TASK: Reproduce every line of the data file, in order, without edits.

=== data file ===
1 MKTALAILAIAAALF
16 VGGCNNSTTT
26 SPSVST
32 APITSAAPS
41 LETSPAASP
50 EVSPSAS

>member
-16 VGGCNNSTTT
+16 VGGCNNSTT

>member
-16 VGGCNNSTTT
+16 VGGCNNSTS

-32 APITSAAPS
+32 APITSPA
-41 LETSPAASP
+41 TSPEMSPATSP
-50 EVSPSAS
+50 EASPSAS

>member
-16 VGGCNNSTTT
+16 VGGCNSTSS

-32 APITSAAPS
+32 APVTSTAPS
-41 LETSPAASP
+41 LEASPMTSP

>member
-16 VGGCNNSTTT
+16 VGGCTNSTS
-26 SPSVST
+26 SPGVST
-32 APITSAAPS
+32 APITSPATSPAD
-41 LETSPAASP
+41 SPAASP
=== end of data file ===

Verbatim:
1 MKTALAILAIAAALF
16 VGGCNNSTTT
26 SPSVST
32 APITSAAPS
41 LETSPAASP
50 EVSPSAS

>member
-16 VGGCNNSTTT
+16 VGGCNNSTT

>member
-16 VGGCNNSTTT
+16 VGGCNNSTS

-32 APITSAAPS
+32 APITSPA
-41 LETSPAASP
+41 TSPEMSPATSP
-50 EVSPSAS
+50 EASPSAS

>member
-16 VGGCNNSTTT
+16 VGGCNSTSS

-32 APITSAAPS
+32 APVTSTAPS
-41 LETSPAASP
+41 LEASPMTSP

>member
-16 VGGCNNSTTT
+16 VGGCTNSTS
-26 SPSVST
+26 SPGVST
-32 APITSAAPS
+32 APITSPATSPAD
-41 LETSPAASP
+41 SPAASP